Magazine article Nation's Cities Weekly

Cities May Benefit from Stalled Federal Highway Bill: Transportation Appropriation May Be Forced

Magazine article Nation's Cities Weekly

Cities May Benefit from Stalled Federal Highway Bill: Transportation Appropriation May Be Forced

Article excerpt

As the Nation's Cities Weekly went to press, a National Highway System (NHS) bill (H.R.2274), which overwhelmingly passed the House September 20th on a 419-7 vote, was stalled in conference due to disagreements over its provisions and those of its Senate counterpart (S.440). The delay may force passage of a Transportation Appropriations bill (H.R. 2002) that contains language for solving a state funding shortfall that is more favorable to cities and towns than language contained in the House NHS measure.

House and Senate conferees on the NHS bill, which would designate the National Highway System--approximately 160,000 miles of the most travelled roadways in the nation and guide federal investment in those roadways, met last week but in the words of one observer, "they exchanged pleasantries but accomplished little else." The two sides differ on controversial provisions contained in the bills, such as repeal of the national speed limit and use of the highway trust funds to finance Amtrak.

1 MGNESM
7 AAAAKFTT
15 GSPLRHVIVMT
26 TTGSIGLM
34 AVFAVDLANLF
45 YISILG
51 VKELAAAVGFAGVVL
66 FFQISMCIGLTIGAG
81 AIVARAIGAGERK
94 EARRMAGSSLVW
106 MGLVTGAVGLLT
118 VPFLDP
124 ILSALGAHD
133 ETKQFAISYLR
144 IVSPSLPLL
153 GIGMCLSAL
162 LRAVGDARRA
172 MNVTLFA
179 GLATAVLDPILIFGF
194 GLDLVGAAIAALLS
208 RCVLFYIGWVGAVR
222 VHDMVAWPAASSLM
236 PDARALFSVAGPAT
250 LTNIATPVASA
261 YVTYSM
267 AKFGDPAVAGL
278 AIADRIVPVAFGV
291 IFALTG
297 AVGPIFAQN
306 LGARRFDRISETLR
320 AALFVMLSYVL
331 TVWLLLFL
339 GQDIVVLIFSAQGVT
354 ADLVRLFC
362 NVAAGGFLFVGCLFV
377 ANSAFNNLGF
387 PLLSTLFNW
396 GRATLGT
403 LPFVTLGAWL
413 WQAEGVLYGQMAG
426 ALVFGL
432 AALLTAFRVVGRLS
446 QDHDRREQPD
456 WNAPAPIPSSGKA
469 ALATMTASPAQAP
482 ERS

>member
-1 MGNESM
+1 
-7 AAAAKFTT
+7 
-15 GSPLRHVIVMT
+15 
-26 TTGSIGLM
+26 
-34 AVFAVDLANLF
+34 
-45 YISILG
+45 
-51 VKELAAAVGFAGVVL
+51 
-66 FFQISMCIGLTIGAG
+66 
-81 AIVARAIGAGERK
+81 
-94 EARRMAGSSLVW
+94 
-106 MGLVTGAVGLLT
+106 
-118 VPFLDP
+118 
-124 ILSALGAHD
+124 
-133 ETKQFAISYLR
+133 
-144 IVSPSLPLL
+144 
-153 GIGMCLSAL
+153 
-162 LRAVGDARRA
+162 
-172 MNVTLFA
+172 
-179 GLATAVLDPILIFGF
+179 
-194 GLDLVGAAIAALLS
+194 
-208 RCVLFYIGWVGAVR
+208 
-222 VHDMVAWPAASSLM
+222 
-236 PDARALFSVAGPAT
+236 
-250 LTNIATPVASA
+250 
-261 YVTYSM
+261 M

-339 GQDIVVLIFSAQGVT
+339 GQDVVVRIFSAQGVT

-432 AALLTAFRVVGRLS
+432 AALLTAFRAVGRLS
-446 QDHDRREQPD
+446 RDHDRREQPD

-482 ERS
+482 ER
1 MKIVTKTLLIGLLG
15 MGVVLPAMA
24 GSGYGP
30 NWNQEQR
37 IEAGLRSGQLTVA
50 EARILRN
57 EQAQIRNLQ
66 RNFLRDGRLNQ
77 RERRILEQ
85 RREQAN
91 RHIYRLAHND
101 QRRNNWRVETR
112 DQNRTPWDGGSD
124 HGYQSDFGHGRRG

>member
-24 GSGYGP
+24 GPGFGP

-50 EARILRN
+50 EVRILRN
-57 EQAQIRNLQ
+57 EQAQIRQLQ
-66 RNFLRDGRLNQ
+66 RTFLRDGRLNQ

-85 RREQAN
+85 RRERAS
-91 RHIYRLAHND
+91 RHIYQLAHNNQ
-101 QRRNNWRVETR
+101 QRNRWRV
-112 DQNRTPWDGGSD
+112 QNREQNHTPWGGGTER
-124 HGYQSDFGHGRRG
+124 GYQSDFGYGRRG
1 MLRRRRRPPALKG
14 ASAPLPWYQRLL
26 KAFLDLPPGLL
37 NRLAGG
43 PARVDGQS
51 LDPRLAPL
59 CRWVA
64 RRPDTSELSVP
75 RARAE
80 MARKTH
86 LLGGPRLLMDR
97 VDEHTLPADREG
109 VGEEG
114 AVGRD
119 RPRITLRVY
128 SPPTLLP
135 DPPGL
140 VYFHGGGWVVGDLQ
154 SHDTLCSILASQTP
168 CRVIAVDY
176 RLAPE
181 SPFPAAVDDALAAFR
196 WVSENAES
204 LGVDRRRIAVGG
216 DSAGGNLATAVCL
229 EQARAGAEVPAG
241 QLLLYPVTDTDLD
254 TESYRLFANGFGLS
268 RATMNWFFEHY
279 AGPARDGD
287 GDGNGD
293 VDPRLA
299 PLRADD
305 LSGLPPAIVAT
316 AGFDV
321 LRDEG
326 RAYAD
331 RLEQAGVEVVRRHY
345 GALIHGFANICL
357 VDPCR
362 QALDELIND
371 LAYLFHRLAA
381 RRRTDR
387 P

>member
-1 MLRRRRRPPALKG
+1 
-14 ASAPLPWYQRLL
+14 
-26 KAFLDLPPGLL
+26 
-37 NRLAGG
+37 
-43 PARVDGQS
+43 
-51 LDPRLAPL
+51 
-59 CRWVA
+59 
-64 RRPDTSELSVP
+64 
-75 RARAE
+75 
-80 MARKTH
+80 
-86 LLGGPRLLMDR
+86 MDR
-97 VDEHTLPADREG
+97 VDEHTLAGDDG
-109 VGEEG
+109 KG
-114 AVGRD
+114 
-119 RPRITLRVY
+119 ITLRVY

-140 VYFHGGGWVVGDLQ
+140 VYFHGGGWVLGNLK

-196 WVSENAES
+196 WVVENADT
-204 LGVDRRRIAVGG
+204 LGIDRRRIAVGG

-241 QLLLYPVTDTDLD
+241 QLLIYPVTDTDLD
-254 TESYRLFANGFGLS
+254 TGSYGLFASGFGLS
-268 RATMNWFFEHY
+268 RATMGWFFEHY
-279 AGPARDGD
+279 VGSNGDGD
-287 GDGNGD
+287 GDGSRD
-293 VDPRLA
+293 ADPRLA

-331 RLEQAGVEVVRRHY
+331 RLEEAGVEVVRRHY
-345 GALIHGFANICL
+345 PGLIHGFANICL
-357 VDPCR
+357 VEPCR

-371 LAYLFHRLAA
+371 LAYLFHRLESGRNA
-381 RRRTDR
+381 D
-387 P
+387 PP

The disagreement over the NHS bills may prove beneficial for cities and towns because, if agreement on the NHS bills not reached by September 30, the Transportation Appropriations bill, which is currently in conference, may become the vehicle for NHS designation.

There is substantial pressure on legislators to designate the National Highway System because, if designation does not occur by October 1st, states will lose approximately $6.5 billion in federal highway funds.

The Senate version of the Transportation Appropriations bill contains language that would designate the NHS; however, it also includes a provision that would allow states to make up an expected 13 percent funding shortfall for transportation programs for fiscal year 1996. Although the Senate bill would allow states to makeup this shortfall by transferring ear-marked funds out of categories that were set aside to finance transportation projects that benefit cities and towns into a new category that states could use to finance state priorities, the Senate bill contains language that would protect specific categories of funds. …

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